Words by Isaac Selby
WOMADelaide festival presents a unique experience, one that attracts all ages and carries a strong reputation as a grounds for discovery with its eclectic lineups. This year's was one of their best yet and saw crowd attendance records broken with over 96,000 people making their way to Botanic Park.
The program commenced with the Kaurna welcome to country that over the past 10 years has been performed by Steve Gadlabarti Goldsmith, a respected Elder and advocate for reconciliation who sadly passed away in 2017 and was this year honoured with a tribute conducted by a small group of friends and family. This image of respect and family is central to the core ethos of the festival which for over 20 years has been delivering diverse, eccentric and eye-opening programs.
Alongside a strong contingent of Australian talent such as Baker Boy, Nai Palm and Didirri, the clear highlight of Friday night was Anoushka Shankar who delivered a captivating performance in what must have been a poignant moment considering the last time she played the Womadelaide mainstage was with her late father Ravi Shankar back in 2010. Her set drew heavily from her 2016 album 'Land of Gold,' a rumination on the plight of displaced persons fleeing conflict and poverty around the world set to a sonic backdrop of traditional Indian sounds merged with contemporary bass-heavy productions.
This was followed by what was without doubt the most talked about performance in the history of WOMADelaide, Gratte Ciel’s epic ‘Place de Anges’. For anyone who didn’t attend the festival (or check their Instagram stories over the weekend) the piece was a spectacular aerial ballet, featuring an array of dancers and acrobats gliding across the night sky over the Foundation stage while they performed and yes, dropped a lot of feathers. A controversial decision considering that 90% of Adelaide’s vegan population were likely in attendance but one that for many will be a stunning memory not forgotten for some time.
Equally stunning was the enthralling musicianship of the Magniyar Seduction, a captivating array of 40 musicians from the heart of the Thar Desert in Rajasthan performing inside of an illuminated 36-window ‘jewel box’ each evening. As each musician begins to play, the lights surrounding their box would light up and gradually begin to pulsate as the performance gained momentum.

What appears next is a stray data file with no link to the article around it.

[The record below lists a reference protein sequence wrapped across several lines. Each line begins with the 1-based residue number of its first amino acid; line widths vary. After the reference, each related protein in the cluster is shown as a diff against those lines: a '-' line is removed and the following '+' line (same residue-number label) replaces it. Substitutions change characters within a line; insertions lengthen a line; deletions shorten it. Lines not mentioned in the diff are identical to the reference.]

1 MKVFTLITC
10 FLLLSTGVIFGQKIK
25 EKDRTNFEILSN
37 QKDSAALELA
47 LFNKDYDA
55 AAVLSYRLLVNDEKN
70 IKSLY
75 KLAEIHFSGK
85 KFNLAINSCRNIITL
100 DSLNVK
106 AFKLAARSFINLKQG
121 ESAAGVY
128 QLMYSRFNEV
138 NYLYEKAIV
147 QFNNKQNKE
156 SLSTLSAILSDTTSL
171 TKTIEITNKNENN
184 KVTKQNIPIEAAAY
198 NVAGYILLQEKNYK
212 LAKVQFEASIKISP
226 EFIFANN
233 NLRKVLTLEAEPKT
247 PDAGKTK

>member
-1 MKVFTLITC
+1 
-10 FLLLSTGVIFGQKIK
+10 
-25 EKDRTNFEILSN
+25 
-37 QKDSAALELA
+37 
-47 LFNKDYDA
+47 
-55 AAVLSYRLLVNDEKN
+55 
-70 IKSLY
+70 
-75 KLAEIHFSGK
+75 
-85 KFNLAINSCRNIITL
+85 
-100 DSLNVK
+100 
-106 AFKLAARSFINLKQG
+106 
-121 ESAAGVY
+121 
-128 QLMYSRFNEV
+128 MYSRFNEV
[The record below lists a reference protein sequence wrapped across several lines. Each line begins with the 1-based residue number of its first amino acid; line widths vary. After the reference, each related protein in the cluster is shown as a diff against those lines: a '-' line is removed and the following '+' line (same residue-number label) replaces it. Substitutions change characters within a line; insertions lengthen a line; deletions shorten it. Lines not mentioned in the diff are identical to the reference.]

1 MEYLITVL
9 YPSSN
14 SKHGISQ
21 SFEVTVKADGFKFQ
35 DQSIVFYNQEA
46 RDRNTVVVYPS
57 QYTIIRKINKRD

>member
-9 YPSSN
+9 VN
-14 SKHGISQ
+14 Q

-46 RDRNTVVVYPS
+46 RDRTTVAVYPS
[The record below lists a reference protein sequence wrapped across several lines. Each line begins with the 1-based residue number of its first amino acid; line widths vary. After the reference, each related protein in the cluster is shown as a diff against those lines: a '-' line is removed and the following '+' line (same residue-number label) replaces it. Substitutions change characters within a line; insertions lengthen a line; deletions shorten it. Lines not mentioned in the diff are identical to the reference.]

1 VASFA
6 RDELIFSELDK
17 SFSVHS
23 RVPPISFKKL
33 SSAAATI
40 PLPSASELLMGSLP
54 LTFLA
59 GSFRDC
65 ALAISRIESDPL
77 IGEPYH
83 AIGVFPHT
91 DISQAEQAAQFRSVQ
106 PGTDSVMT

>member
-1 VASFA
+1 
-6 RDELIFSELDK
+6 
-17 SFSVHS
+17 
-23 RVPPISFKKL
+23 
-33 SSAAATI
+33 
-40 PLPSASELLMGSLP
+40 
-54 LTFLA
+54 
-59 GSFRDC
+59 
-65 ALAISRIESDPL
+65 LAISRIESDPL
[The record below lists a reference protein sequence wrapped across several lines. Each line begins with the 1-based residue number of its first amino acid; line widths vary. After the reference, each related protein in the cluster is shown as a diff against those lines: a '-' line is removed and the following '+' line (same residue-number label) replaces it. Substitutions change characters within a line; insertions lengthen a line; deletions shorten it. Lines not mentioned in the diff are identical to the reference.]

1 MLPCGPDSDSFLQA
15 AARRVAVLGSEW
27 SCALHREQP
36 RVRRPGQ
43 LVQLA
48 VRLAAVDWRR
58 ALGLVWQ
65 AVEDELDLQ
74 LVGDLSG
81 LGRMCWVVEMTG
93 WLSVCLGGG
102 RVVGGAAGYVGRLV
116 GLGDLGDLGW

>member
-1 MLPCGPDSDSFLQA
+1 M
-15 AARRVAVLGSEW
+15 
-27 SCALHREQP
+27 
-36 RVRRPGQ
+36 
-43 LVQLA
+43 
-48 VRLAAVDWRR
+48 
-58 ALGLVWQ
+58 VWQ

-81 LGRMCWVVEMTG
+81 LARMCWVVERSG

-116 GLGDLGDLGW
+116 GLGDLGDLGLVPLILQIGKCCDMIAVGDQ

Quite regularly the Friday evening of Womad can pass by in the blink of an eye, with Saturday morning often being the perfect opportunity to get in early and check out the stalls or perhaps even try your hand at some yoga, if you’re feeling limber. For those unaffected by the heat Scotland’s Elephant Sessions provided all of the necessary ingredients for a jig amongst the trees at the Moreton Bay stage early on. Later in the evening many punters found themselves drawn out of curiosity towards Dustyesky, a 28-piece choir of vodka-loving men from Mullumbimby belting out renditions of Russian folk songs. Word of mouth saw their crowd attendance grow significantly in size for their subsequent performance on the Sunday, a day that arguably boasted one of the greatest individual day line-ups the festival has seen.
Dan Sultan is no stranger to WOMADelaide and treated the audience like an old friend with his charming blend of soul and swaggering charisma. Around this time was when the bars began to really feel the strain of the crowd that must have been close to record attendance, with the dilemma of beers versus bands becoming a real concern for some. Over on stage 2 Tinariwen delivered a great set filled with their thumping desert-rock songs of protest, while rappers Remi x Sampa kept things cool over on stage 3 with their tight 15-piece live band and tongue-in-cheek stage banter.
The festival truly hit its peak however when saxophone wunderkind Kamasi Washington took to the stage and proved why he’s been heralded as the best thing to happen to jazz in quite some time. The experimental sounds of last year’s 'Harmony of Difference' EP and his sprawling opus 'The Epic' washed over Botanic Park gloriously and proved a clear highlight. Next up were The Avalanches who played to what felt like the largest crowd stage two has ever seen, taking everyone along on a psychedelic party bus through the legendary band’s brilliant output.
For those who decide to tackle 4 days of WOMAD, Monday can often be when an afternoon nap under a tree becomes a necessity. However, if you were still there to dance you were more than covered with the infectious grooves of Thundercat, Thievery Corporation and Nickodemus bringing the festival to a close. Usually if a friend asks if you want to watch a performance that consisted of 80% bass solos you’d tell them you’d rather keep an eye on a freshly painted house. Thundercat however is an exception to the rule and his maverick brand of whacked-out funk rivalled 'Brainfeeder' alumni and close friend Kamasi Washington’s claim to the best set of the weekend.
Mama Kin Spender was another Monday highlight and a fantastic remedy for sore heads with their snappy song-writing chops and heavenly choir. Singer Mama Kin at one stage was unable hold back tears while delivering an impassioned speech about how she views WOMADelaide as a “statement of hope and acceptance.”
What makes it such a beloved festival is this very essence of inclusivity, which is reflected by the attitude of attendees, performers, workers and volunteers alike. You’ll often hear people refer to WOMADelaide as more than just a festival and this wonderful sense of community is precisely why.